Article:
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Gerstein: Parents must help
Adults called on to reverse troubling trends among teens

LAWRENCEVILLE - When Ellen Gerstein was asked what could be done to quell the sex, drugs, depression and other issues youth face, she said there's only one group of people who can really help: parents.

After the release of the results of a 2006 survey by the Gwinnett Coalition for Health and Human Services which questioned more than 32,000 middle and high school students about sex, drugs, depression, exercise and nutrition, Gerstein, executive director for the Coalition, said parents are partially to blame for the increases.

"These are community issues and parents need to be aware that they are the ones that need to be talking to their children, first and most importantly. These are the responsibilities of the parents. They also need to be monitoring their child's behavior and their (children's) friends' behaviors," Gerstein suggested.

Some of the most shocking numbers revealed in the survey released last month and available on the Coalition's Web site at www.gwinnettcoalition.org Gerstein said are that teens in Gwinnett are having sex at an earlier age and are drinking alcohol more than previous years.

The thought that sex and drugs were problems that plagued youth of the past, Gerstein said is wrong.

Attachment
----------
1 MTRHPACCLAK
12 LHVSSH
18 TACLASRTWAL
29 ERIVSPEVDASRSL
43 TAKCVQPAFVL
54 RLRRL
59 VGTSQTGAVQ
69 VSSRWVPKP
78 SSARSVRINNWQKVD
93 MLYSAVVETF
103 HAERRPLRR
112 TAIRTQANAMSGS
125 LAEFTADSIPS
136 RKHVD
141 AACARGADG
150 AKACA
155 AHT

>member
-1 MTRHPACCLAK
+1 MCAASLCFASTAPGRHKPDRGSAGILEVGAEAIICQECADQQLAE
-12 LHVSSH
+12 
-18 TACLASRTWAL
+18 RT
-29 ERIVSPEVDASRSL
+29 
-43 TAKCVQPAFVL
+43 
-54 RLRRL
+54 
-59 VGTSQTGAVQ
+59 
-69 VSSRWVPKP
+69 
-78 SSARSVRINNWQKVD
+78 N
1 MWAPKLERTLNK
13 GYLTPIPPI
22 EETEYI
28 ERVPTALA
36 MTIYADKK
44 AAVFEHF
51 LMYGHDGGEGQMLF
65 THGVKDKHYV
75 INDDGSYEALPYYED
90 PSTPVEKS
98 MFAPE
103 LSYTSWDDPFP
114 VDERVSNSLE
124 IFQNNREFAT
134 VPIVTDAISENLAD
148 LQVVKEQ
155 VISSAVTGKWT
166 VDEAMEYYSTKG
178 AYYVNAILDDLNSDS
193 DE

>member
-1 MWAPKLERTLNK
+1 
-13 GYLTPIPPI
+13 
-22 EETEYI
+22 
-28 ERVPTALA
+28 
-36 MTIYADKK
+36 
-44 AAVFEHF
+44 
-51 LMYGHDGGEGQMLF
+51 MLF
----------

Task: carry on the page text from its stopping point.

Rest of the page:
"Parents think their kids aren't having sex and aren't drinking, but they are," Gerstein said.

Teens more sexually

active than past

The survey asked questions related to both sexual contact and sexual intercourse, revealing Gwinnett County youth are choosing to engage in sexual activity often, with 16 percent of middle school youth and 51 percent of high school students reporting having sex - the majority by age by age 14 or younger.

Although the statistics reveal the teens of this generation are more sexually active than in past years, the coalition reports pregnancy and abortion rates are declining.

"Here's what the kids are telling us: They're having sex more, but they're having a different kind of sex to avoid pregnancy - they're having anal sex, oral sex. This is what they're telling us," Gerstein said.

In an effort to quell the increases in sexual activity among today's youth, Gerstein suggests parents know where their children are and what they are doing.

According to the survey, teens reported engaging in sexual activity most commonly on the weekends, therefore, suggestions released with the survey package tell parents to be aware of their child's computer activities on a daily basis, monitoring their social networking and talking with them about sex, STDs and having healthy relationships.

"A lot of parents are afraid of the questions their children are asking, but they need to be talking to them and letting them know that these behaviors are wrong," Gerstein said.

More teens doing drugs

Although fewer middle and high school students reported having ever used alcohol, cigarettes and inhalants, the coalition's survey reveals the total number of teens that said they were currently using these drugs increased since the last survey in 2000.